Category Archives: Vocabulary

Korean Pasta?

I understand, it sounds weird. Korean pasta? What’s that about? As with pretty much everything on this blog, it’s about language. Specifically, it’s a continuation from my most recent post and the question of what to learn first. At the … Continue reading

Posted in Grammar, Korean, Lessons learned, Uncategorized, Vocabulary | Tagged , , , | 3 Comments

The Problem with success

Once upon a time, I decided to do something challenging and fun. The Babel Project was a response to a work situation that was becoming increasingly challenging, without much of a silver lining. If you have ever worked in an … Continue reading

Posted in Learning styles, Lessons learned, Rules of the Game, Uncategorized, Vocabulary | Tagged , , , , | 1 Comment

What hump?

I cannot help myself – it is too tempting to use a moment from my favourite ever (comic) movie as a Post title. With all due respect to the late great Marty Feldman, not only have I found my hump, … Continue reading

Posted in Arabic, Chinese, Hindi, Korean, Learning styles, Lessons learned, Polish, Vocabulary | Tagged , , , , , , , | Leave a comment

Faster, higher, whatever?

What an interesting couple of weeks it has been. Some of you may have noticed a little thing called the Olympics make its way through town. In other news, I managed to come down with a chest cold and undergo … Continue reading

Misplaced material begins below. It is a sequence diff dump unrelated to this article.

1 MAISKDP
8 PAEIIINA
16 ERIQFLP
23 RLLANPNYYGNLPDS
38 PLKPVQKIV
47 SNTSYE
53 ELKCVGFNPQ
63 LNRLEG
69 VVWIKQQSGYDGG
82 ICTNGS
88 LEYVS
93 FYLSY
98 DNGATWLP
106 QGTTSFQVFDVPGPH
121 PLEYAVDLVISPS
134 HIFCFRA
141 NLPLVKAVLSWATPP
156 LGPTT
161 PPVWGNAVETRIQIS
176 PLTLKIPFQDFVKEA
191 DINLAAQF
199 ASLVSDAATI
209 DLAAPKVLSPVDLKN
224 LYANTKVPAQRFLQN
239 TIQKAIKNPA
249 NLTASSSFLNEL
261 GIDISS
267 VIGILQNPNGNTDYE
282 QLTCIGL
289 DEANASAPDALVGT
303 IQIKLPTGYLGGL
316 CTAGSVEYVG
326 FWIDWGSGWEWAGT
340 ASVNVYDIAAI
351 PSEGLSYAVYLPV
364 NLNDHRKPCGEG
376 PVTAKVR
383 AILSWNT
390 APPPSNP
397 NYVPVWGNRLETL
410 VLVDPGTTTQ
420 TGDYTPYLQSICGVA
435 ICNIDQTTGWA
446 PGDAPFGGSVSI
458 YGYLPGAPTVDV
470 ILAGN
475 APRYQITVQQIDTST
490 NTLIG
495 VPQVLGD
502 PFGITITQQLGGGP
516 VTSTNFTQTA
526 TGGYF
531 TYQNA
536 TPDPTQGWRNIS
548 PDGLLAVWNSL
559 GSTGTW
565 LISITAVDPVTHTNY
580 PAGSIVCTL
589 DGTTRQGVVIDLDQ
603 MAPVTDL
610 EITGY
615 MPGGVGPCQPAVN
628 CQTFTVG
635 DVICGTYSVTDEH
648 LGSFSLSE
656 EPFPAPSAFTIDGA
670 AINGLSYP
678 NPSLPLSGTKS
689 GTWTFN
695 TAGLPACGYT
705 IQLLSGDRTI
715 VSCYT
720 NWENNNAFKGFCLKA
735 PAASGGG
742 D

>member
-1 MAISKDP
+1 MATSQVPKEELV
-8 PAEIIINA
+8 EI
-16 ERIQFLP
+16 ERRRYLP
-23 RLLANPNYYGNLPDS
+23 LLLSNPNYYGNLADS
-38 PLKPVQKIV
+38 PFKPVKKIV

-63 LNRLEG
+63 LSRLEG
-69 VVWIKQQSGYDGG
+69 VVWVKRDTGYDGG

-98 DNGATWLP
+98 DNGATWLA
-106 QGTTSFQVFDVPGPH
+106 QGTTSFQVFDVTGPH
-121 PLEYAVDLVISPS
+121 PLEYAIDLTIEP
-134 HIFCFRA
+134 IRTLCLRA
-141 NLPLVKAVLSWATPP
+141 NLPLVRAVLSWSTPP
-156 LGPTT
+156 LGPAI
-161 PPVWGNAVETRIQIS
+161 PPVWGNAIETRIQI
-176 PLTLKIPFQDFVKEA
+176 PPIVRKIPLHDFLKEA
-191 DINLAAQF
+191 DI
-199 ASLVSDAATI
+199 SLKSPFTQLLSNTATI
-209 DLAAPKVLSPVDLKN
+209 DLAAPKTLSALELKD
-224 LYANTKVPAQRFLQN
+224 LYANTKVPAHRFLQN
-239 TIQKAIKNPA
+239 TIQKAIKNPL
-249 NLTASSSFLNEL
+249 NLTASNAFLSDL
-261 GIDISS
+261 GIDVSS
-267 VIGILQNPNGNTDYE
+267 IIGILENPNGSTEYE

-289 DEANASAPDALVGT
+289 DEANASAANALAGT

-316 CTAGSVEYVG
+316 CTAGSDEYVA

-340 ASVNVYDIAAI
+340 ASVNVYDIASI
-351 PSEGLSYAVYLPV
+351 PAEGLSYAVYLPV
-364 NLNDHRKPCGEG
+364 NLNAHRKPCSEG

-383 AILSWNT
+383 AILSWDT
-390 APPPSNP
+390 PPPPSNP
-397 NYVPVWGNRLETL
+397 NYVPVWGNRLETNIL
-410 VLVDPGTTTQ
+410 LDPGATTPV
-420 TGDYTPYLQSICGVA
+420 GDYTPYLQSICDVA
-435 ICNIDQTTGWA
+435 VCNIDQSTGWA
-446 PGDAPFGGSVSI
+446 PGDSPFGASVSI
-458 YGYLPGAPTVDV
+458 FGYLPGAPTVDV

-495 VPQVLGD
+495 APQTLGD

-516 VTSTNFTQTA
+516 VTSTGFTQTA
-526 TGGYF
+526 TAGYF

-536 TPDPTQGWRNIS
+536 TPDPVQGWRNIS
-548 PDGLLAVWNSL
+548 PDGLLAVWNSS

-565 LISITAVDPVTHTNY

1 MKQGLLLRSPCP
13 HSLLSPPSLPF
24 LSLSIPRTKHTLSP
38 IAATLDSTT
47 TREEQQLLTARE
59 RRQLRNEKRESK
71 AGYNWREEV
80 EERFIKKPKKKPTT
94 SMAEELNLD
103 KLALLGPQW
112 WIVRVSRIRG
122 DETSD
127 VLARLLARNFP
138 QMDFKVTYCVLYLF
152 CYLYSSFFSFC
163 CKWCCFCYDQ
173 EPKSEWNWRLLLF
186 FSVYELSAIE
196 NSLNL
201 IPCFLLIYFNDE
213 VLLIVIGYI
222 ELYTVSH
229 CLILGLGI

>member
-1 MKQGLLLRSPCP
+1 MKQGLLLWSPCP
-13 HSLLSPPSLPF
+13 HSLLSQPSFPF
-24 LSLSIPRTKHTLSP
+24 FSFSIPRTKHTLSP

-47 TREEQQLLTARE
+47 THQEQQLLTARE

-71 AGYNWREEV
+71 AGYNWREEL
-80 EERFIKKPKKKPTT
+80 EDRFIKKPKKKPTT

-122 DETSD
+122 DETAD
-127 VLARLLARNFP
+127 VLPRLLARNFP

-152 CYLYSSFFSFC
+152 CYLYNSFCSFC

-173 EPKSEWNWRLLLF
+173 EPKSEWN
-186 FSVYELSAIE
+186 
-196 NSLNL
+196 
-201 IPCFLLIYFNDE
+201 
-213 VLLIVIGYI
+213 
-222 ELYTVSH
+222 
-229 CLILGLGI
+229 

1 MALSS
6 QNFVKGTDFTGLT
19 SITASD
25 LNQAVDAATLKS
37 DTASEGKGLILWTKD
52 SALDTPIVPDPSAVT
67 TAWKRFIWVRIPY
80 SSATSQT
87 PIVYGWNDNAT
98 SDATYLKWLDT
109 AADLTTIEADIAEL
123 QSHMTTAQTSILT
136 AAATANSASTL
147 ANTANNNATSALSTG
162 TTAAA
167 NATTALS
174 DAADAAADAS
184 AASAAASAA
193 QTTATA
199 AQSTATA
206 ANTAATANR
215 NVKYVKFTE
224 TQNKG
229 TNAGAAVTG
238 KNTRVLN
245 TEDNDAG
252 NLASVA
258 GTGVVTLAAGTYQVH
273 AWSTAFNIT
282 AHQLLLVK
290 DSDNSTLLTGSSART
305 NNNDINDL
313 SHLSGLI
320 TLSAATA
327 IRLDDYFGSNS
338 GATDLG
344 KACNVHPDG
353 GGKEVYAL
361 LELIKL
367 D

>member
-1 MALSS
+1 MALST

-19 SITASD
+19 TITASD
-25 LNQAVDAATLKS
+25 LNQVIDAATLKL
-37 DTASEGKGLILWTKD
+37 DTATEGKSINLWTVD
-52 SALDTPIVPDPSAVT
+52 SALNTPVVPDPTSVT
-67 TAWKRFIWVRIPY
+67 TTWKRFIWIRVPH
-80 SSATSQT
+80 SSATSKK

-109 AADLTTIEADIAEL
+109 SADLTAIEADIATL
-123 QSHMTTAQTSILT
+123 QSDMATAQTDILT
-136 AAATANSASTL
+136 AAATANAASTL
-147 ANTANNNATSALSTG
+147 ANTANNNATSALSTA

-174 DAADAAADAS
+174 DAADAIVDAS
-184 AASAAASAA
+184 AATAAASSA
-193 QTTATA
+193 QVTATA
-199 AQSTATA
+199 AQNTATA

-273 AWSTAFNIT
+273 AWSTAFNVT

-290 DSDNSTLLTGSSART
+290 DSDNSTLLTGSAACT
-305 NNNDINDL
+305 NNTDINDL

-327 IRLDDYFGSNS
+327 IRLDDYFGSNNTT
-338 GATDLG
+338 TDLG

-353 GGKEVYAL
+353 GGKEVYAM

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Hit the slopes

It’s winter-time down here, and some are thinking about skiing. Not your humble correspondent, who remains faithful to his obsession with language. Nevertheless, the seasonal discussions have dented my bubble and that, along with a challenging couple of days with … Continue reading

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The geography of language – mountain

Moving right along with the theme, I have chosen mountain to symbolise Chinese – in this instance specifically Mandarin Chinese. The tonal structure of Chinese can quite easily resemble the ups and downs of your average Himalayan (or other) mountain range. … Continue reading

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The geography of language – forest

Each language has its own shining feature. Spanish and French are romance; German and Arabic are guttural; Italian and Japanese are bouncy while Chinese is up and down. English is ubiquitous. I have already written about Arabic and the desert analogy. … Continue reading

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